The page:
Friday, January 15, 2010
BCRail: a tourist to Vancouver asks "Anybody got any insight into why such a decision was made to not take advantage of an existing rail infrastructure to move large amounts of people?"
Noted in passing ... here's another tourist who (like many of us) cannot believe that BC Rail doesn't exist anymore:
Western Railroad Discussion:
I was up in British Columbia over Christmas with my wife. It was already getting a bit crazy trying to drive up Hwy 99 on the weekends because of traffic trying to get up to Whistler before the start of the 2010 Winter Olympics and I wanted to go to the West Coast Heritage Railroad Park in Squmish. It occurred to me that I should check BC Rail's passenger service and head up the coast that way. Much to my surprise, there is no passenger service! It's been suspended, supposedly to start up later in the year. If you go to the Official Olympics website, there is no mention of rail travel. It's a rough drive up Hwy 99 because in several places, it's only two lanes - one up and one down, that;s it! Anybody got any insight into why such a decision was made to not take advantage of an existing rail infrastructure to move large amounts of people?
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Re: BC Rail: No 2010 Olympic Service??
There is no BC Rail anymore either!
Regards, Jim Evans
Jeez, Jim, izzat all you have to say????
The train left from N. Van. I never understood why it didn't go from the downtown station.
I think it would be great if we got that service back.
On November 25, the B.C. Liberal government announced in a news release that it had reached an agreement-in-principle with the District of Squamish to transfer 29 hectares of BC Rail land to the district.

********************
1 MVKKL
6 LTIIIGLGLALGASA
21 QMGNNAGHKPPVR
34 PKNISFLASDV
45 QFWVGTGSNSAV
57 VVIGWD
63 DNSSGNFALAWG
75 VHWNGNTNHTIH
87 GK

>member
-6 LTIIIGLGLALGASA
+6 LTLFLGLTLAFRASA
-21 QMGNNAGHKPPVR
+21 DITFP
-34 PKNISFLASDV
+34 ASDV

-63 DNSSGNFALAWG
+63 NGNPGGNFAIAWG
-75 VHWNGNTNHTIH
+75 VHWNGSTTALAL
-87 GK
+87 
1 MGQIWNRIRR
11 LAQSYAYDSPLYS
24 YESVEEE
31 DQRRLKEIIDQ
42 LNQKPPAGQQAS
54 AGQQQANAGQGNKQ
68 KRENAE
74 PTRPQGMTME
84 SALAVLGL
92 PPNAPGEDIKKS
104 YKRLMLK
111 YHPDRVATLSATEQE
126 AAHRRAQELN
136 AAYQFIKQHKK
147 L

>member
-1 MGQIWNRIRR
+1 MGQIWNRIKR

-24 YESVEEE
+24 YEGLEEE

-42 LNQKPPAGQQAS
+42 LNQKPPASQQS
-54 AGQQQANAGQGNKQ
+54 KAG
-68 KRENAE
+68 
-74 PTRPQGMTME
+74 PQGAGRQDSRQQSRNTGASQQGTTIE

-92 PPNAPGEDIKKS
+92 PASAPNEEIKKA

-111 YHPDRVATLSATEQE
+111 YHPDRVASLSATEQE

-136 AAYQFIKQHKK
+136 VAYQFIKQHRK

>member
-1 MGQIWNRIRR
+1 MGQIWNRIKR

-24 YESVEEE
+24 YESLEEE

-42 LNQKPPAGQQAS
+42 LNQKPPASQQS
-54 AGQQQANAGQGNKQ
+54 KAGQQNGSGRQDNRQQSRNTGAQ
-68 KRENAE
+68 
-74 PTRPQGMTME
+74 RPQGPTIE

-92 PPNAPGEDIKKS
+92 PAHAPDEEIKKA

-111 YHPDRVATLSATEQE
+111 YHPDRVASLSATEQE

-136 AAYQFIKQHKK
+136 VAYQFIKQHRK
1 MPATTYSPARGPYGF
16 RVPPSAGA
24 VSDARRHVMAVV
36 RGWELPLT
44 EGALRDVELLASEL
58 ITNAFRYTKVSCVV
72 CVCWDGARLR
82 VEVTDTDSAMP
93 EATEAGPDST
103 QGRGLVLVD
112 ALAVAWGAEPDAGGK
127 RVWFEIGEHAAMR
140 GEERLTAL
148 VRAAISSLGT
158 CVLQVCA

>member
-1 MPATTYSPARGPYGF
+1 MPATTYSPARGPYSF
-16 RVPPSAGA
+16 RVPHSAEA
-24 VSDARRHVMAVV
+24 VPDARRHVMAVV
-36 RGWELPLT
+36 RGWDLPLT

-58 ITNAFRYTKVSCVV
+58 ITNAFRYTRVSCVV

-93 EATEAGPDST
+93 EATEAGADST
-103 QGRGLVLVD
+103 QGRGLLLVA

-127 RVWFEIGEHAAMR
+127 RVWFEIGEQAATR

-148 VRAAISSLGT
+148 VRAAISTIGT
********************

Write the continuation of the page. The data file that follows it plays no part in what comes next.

According to the news release, prospective plans for the BC Rail site include developing a full-service marina, a passenger ferry terminal, and cruise berths.
The government also announced that CN will "facilitate" upgrading of the Sea-to-Sky Highway and ensure rail alternatives for the 2010 Winter Olympics. McLean was a director of the Vancouver 2010 Bid Corporation, which put together a successful bid to the International Olympic Committee.
The major provincial media continue focusing on the activities of political aides at the centre of the story. There has been little coverage of BC Rail's waterfront property in Squamish.
As the District of Squamish proceeds, there will be no shortage of developers wanting to exploit the potential. B.C.'s biggest players, such as Concert Properties and Concord Pacific, may find such an opportunity irresistible on the eve of the 2010 Olympics.
Executives with both companies were huge supporters of the Olympic bid. Concert Properties chairman Jack Poole is now chair of the organizing committee that is staging the 2010 Winter Games.
The IOC's endorsement last year set the stage for a real-estate boom along the Sea to Sky corridor.
So far, there is no evidence linking the privatization of BC Rail with the Olympic bid.
The premier had better hope this remains the case, because Vancouver will be hosting reporters from around the world in 2010. And it won't help B.C.'s image or the premier's reputation if the selloff of a Crown-owned railway becomes the big story of the games.
I'm not clear who owns the 2nd Narrows rail bridge, CN or Burlington Northern I think, not BCR (when BCR was just BCR), though BCR tracks extended, I think, to just near it, ending in the industrial park southeast of Park & Tilford. Whoever it was wanted track leasage that was too high to contemplate such a service; the route tunnels under North Burnaby and comes up around Brentwood somewhere (where there could have been a station...) and would have, yes, been able to start at Pacific Central Station and interconnect with VIA. I remember at least one op-ed or analyst/report that said projected ridership increases would have helped keep the main BCR passenger service going. One "good" reason why the government wouldn't fund it, huh? (and IIRC this waqs under an NDP government).
Another service that was bandied about was using the tracks from Maplewood/Park & Tilford to Horseshoe Bay/Lions Bay as a local commuter/shopper service. Needless to say, the increasingly snotty residents of West Van along the line didn't want any rabble rolling through their neighbourhoods, especially if there were places for them to get off. This was in fact the original use of the line, long before the Howe Sound connection was opened; providing rail transit to West Van from the ferry dock at the foot of Lonsdale (when all of North Van had streetcar serrice...).